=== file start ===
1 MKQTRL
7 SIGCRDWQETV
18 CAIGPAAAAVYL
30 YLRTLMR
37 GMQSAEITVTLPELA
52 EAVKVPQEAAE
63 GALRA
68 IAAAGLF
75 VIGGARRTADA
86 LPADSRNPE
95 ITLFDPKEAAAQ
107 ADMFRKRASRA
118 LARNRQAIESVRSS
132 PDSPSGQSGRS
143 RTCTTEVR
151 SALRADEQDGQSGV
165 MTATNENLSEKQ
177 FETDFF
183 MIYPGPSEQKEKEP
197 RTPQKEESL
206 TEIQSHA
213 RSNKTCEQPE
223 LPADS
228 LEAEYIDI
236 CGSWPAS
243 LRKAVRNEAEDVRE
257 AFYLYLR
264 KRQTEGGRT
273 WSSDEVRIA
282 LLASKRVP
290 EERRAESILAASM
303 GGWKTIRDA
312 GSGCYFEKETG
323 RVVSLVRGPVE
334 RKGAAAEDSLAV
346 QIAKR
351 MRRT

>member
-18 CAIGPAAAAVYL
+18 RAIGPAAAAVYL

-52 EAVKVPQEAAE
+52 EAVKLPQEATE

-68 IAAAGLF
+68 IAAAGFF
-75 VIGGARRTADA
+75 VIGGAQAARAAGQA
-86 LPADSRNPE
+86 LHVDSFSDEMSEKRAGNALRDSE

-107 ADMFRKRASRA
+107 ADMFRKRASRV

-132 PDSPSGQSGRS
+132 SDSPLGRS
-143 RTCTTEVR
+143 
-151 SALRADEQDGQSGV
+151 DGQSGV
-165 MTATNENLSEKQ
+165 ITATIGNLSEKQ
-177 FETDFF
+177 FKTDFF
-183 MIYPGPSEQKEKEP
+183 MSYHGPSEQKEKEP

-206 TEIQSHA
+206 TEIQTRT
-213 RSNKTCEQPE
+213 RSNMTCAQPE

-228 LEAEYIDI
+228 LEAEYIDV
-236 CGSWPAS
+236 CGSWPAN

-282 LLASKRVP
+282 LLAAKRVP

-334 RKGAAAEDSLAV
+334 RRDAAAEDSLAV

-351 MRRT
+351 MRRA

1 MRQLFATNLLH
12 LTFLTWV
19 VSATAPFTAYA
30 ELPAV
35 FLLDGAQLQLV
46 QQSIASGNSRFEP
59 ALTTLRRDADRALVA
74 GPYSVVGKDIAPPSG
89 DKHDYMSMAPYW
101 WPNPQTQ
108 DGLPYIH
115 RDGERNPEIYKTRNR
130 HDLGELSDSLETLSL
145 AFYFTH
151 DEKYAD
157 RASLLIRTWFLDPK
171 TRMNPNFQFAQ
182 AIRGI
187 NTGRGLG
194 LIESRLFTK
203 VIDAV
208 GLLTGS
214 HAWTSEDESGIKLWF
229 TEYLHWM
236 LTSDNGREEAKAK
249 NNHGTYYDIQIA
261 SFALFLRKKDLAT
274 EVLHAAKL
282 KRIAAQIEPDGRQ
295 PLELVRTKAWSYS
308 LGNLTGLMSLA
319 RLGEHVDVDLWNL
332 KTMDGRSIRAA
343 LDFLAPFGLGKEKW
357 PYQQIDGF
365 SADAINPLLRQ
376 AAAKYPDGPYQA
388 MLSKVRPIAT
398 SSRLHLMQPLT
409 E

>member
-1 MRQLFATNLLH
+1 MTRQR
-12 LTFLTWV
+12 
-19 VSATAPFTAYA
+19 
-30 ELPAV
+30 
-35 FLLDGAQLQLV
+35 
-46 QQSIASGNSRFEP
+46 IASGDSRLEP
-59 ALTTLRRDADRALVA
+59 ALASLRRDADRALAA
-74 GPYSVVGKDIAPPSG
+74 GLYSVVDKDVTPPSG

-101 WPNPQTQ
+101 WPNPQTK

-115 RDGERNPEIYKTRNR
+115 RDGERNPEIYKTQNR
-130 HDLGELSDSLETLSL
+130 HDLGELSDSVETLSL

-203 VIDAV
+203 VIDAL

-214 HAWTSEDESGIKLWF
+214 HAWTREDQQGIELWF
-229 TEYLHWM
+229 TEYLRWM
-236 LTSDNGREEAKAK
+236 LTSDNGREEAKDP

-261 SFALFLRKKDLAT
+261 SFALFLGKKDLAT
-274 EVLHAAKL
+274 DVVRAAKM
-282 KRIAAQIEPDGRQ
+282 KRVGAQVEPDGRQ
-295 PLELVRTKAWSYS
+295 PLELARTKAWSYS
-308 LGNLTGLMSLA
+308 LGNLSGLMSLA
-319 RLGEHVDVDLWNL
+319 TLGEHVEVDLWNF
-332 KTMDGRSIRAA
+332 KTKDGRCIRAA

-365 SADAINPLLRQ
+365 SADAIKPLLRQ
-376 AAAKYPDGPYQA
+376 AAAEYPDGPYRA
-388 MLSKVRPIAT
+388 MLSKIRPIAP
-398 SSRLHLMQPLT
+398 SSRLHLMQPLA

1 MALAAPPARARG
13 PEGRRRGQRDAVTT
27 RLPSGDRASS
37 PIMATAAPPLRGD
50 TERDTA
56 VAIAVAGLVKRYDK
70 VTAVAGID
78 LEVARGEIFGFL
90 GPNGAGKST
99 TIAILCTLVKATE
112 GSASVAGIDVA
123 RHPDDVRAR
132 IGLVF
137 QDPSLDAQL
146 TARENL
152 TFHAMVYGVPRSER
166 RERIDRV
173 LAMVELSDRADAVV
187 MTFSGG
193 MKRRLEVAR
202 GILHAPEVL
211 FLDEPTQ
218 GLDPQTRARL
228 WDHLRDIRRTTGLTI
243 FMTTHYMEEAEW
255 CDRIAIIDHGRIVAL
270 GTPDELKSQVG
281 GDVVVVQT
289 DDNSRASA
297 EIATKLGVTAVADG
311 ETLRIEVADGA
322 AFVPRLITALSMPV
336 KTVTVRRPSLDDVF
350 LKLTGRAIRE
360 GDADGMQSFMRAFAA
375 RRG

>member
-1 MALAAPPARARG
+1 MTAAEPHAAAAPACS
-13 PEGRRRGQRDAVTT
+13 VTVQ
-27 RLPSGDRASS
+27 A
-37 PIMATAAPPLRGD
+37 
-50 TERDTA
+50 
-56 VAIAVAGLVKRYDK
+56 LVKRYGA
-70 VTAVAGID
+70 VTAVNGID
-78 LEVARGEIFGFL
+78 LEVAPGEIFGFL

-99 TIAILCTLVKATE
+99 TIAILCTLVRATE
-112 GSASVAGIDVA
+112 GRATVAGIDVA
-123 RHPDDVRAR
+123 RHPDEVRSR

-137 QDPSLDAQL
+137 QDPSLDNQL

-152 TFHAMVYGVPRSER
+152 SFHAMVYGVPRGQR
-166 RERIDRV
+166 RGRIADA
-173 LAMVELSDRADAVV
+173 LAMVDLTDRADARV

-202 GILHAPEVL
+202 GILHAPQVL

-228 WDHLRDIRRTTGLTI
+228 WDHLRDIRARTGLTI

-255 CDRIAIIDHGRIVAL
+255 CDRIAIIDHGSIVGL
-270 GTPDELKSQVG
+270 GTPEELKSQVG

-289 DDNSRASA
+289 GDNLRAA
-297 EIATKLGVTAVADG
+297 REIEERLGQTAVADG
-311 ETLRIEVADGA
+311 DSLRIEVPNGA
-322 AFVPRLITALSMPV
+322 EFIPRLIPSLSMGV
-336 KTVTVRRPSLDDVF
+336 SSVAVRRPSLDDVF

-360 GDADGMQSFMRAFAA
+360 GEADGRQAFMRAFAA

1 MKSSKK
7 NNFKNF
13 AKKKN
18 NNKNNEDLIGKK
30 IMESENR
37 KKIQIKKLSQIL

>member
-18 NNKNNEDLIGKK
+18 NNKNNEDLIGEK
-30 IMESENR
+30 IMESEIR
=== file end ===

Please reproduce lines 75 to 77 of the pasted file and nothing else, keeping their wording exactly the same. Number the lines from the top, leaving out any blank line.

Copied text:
-351 MRRT
+351 MRRA

1 MRQLFATNLLH